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Detailed atomistic Monte Carlo simulations of a polymer melt on a solid surface and around a nanoparticle
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Image of FIG. 1.
FIG. 1.

Snapshots of systems where the polymer molecules in contact with the surface are shown explicitly in black. In addition, train segments belonging to different chains are depicted for a flat surface.

Image of FIG. 2.
FIG. 2.

(a) Double-bridging pairs were preferentially selected based on COM of the four atoms serving as starting and ending points. (b) A shrinking/growing of inner segment was coupled with a growing/shrinking of randomly selected end. The probability to select a pair (within a pre-selected chain) that bounds the segment to be regrown depends on the separation between these atoms (shaded) that maintain their positions in this move.

Image of FIG. 3.
FIG. 3.

Orientation autocorrelation function of a unit vector along the end-to-end vector in selected systems, (a) PE500-Slab and (b) PE200-SIL-2.0, for all chains and molecules that remain in contact with the surface (“tagged chains”).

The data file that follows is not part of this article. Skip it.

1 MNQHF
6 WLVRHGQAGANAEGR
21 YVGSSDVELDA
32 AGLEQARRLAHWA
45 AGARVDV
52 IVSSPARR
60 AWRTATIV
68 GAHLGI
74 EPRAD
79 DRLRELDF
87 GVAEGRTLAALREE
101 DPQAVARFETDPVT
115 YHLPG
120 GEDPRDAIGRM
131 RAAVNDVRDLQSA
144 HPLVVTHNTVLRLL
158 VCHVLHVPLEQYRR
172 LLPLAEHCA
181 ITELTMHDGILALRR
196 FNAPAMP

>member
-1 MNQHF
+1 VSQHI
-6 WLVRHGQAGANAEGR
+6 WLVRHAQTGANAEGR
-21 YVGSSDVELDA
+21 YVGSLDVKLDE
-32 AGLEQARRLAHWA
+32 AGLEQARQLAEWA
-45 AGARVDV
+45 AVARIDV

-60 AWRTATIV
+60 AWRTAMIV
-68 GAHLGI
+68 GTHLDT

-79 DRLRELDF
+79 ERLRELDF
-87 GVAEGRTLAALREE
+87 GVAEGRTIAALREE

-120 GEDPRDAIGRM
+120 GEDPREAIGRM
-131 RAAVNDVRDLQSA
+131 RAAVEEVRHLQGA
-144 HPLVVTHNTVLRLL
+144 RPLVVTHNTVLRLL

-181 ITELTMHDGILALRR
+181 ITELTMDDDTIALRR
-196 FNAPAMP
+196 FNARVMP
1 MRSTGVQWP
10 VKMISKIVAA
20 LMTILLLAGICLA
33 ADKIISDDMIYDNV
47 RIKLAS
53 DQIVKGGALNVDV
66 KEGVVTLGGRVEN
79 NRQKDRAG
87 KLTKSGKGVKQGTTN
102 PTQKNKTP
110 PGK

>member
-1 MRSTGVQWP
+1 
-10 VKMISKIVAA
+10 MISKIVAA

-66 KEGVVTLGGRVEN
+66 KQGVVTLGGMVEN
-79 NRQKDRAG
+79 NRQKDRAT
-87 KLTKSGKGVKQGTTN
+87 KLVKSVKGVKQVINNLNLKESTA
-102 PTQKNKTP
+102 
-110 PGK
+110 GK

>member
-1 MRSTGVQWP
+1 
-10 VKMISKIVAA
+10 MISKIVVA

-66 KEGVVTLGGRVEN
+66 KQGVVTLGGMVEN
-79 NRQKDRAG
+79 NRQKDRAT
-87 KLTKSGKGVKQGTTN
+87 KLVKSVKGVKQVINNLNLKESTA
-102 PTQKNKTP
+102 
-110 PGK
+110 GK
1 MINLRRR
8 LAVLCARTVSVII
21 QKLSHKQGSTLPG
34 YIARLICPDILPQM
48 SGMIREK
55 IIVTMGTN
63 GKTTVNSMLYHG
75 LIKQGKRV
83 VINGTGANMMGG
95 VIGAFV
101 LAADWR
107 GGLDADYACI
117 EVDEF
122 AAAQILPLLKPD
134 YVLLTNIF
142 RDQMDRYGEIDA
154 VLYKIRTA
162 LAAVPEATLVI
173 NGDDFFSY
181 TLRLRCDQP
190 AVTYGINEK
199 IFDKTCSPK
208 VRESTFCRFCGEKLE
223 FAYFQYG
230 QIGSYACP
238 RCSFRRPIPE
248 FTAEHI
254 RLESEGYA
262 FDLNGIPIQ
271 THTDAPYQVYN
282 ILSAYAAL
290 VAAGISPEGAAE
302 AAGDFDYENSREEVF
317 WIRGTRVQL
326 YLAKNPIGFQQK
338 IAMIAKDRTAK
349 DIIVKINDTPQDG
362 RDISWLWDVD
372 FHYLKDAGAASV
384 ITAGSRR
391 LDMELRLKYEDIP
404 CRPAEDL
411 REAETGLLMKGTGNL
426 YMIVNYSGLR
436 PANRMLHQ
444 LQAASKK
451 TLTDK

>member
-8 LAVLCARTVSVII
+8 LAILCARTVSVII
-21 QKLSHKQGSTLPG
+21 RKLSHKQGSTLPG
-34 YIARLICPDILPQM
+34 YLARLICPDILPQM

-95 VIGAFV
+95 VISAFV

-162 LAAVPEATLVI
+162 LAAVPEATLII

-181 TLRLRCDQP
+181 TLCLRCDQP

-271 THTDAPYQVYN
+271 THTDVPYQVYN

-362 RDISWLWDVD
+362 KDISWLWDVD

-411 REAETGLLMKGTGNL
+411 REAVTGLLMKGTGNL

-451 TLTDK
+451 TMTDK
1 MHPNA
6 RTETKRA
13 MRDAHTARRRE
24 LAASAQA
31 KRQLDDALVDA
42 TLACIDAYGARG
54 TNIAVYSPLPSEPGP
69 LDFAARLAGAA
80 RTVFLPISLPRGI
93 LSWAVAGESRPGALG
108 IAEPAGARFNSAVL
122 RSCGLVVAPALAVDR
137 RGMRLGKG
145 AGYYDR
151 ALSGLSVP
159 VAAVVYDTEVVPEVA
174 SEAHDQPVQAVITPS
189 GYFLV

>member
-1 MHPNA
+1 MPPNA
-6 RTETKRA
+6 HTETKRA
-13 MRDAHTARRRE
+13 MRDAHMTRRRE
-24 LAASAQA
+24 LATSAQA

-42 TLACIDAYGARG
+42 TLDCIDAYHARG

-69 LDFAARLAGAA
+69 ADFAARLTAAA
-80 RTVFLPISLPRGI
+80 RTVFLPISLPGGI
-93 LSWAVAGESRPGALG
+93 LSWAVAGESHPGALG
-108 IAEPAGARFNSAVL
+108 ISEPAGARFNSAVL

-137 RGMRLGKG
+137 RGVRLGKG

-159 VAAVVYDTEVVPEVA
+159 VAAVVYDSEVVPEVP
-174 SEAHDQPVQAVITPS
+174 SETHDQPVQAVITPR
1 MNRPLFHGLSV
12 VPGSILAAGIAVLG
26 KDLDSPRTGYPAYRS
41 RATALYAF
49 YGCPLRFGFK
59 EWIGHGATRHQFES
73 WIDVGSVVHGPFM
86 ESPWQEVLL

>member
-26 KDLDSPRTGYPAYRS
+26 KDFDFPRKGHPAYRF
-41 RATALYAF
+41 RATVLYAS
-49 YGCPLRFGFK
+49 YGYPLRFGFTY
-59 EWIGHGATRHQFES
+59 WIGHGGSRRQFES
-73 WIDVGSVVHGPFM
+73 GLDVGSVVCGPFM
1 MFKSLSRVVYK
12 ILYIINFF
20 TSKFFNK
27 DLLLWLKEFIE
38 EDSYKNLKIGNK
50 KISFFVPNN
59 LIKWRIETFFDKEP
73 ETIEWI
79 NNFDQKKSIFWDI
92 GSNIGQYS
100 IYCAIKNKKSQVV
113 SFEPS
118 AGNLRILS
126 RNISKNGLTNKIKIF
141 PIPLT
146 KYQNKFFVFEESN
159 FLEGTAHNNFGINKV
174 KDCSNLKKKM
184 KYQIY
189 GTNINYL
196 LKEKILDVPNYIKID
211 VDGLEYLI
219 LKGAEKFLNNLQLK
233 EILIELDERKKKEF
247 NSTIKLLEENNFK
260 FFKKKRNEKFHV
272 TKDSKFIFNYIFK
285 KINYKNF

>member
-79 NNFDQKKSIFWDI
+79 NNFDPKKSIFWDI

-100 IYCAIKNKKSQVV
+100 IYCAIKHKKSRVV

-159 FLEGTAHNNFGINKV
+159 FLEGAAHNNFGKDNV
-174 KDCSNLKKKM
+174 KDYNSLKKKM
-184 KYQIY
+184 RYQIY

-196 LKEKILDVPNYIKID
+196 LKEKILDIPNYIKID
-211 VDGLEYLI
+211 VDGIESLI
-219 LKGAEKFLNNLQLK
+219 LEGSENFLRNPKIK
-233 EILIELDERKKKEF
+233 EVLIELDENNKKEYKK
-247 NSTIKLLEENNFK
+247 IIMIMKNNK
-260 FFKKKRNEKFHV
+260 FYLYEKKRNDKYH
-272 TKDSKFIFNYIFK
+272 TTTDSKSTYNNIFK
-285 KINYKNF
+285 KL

Image of FIG. 4.
FIG. 4.

(a) Mean square displacement normal to the surface of monomers initially adsorbed and (b) fraction of monomers remaining on the surface.

Image of FIG. 5.
FIG. 5.

(a) Density distribution for PE500-Slab as a function of distance from the surface, and decomposition following Scheutjens-Fleer.33 The inset provides profiles for selected systems. (b) Surface concentration together with predictions based upon geometrical arguments for ideal spheres and surface monomer density in the proximity of silica slabs. Errors on mean with 95% confidence interval are calculated by block averaging. Error bars larger than symbol sizes are shown in plots.

Image of FIG. 6.
FIG. 6.

(a) Probability distributions of train segment lengths for PE200 systems. (b) Average numbers of train and loop segments per chain. (c) Number of chains per unit area in contact with the surface as a function of curvature. (d) Lateral distribution functions for train segments in the PE500-Slab system.

Image of FIG. 7.
FIG. 7.

(a) Adsorbance increases with higher curvature (b) Normalized RMS thickness for PE150 systems.


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Table I.

Abbreviations and calculated polymer accessible surface areas (A), volumes (V), effective radii of nanoparticles (), ratio of to bulk polymer Kuhn segment length b, and enthalpic interactions with a single CH2 probe (well depth, ɛ0).

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Table II.

Systems studied, ratio of /, number of chains (), total number of atoms (), and average dimensions of the simulation box.

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Table III.

Bulk polymer chain size and corresponding RMS thickness of adsorbed layer with silica Slab ().


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752b84549af89a08dbdd7fdb8b9568b5 journal.articlezxybnytfddd
Scitation: Detailed atomistic Monte Carlo simulations of a polymer melt on a solid surface and around a nanoparticle